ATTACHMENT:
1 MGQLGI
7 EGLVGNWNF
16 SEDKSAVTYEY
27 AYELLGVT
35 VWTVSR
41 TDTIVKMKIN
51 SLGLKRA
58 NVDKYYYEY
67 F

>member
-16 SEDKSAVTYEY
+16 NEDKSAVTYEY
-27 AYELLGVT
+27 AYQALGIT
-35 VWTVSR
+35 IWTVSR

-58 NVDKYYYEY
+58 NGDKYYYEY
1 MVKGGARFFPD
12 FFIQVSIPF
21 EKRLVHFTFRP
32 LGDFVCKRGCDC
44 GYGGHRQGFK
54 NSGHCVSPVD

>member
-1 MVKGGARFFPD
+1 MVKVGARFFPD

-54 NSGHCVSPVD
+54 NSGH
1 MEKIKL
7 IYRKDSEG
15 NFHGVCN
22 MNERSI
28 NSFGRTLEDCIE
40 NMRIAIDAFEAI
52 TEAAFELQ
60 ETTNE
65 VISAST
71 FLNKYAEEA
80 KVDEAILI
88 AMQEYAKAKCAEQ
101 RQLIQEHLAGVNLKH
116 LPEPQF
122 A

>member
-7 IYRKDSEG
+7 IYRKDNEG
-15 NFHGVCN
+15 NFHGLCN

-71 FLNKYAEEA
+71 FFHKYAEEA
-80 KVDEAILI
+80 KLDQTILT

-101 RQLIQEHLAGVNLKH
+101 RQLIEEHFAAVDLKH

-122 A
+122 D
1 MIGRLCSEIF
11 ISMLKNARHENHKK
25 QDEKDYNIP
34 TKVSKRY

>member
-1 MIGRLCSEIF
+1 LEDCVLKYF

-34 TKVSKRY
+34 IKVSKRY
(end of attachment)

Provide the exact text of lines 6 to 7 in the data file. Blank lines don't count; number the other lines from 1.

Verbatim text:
41 TDTIVKMKIN
51 SLGLKRA